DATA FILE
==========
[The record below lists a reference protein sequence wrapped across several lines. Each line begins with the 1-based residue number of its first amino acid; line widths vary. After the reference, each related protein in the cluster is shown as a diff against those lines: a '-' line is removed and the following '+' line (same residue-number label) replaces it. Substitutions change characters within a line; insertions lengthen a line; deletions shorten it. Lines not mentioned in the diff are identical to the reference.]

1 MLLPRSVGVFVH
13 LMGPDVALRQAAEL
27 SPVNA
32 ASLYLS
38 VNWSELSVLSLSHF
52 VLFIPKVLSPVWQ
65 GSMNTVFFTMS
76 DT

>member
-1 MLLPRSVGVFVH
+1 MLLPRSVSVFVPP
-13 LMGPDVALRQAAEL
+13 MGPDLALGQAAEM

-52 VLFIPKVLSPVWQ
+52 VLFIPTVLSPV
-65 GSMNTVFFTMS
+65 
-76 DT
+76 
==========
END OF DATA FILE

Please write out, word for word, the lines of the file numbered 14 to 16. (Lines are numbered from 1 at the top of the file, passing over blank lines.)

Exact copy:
+13 MGPDLALGQAAEM

-52 VLFIPKVLSPVWQ
+52 VLFIPTVLSPV